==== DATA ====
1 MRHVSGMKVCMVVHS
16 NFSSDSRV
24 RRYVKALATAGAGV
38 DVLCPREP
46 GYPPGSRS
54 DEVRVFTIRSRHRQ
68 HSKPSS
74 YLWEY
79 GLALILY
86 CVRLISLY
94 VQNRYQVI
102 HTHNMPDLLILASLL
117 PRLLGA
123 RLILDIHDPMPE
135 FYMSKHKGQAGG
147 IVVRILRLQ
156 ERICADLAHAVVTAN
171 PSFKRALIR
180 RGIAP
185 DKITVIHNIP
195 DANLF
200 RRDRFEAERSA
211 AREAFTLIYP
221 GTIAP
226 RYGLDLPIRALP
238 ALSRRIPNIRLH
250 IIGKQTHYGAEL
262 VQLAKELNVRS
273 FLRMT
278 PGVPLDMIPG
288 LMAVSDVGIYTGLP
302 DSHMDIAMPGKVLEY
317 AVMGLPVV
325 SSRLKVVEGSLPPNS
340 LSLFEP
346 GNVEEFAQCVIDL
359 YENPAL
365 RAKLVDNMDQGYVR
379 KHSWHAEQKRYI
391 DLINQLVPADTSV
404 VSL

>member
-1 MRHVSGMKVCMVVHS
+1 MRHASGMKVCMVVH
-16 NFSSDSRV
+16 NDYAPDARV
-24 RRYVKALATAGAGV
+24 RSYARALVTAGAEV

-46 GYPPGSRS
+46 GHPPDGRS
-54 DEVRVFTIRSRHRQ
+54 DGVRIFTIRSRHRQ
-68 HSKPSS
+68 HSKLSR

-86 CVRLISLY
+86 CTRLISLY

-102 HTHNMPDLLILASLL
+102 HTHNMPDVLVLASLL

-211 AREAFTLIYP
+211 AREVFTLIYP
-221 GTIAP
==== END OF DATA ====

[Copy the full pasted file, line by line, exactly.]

1 MRHVSGMKVCMVVHS
16 NFSSDSRV
24 RRYVKALATAGAGV
38 DVLCPREP
46 GYPPGSRS
54 DEVRVFTIRSRHRQ
68 HSKPSS
74 YLWEY
79 GLALILY
86 CVRLISLY
94 VQNRYQVI
102 HTHNMPDLLILASLL
117 PRLLGA
123 RLILDIHDPMPE
135 FYMSKHKGQAGG
147 IVVRILRLQ
156 ERICADLAHAVVTAN
171 PSFKRALIR
180 RGIAP
185 DKITVIHNIP
195 DANLF
200 RRDRFEAERSA
211 AREAFTLIYP
221 GTIAP
226 RYGLDLPIRALP
238 ALSRRIPNIRLH
250 IIGKQTHYGAEL
262 VQLAKELNVRS
273 FLRMT
278 PGVPLDMIPG
288 LMAVSDVGIYTGLP
302 DSHMDIAMPGKVLEY
317 AVMGLPVV
325 SSRLKVVEGSLPPNS
340 LSLFEP
346 GNVEEFAQCVIDL
359 YENPAL
365 RAKLVDNMDQGYVR
379 KHSWHAEQKRYI
391 DLINQLVPADTSV
404 VSL

>member
-1 MRHVSGMKVCMVVHS
+1 MRHASGMKVCMVVH
-16 NFSSDSRV
+16 NDYAPDARV
-24 RRYVKALATAGAGV
+24 RSYARALVTAGAEV

-46 GYPPGSRS
+46 GHPPDGRS
-54 DEVRVFTIRSRHRQ
+54 DGVRIFTIRSRHRQ
-68 HSKPSS
+68 HSKLSR

-86 CVRLISLY
+86 CTRLISLY

-102 HTHNMPDLLILASLL
+102 HTHNMPDVLVLASLL

-211 AREAFTLIYP
+211 AREVFTLIYP
-221 GTIAP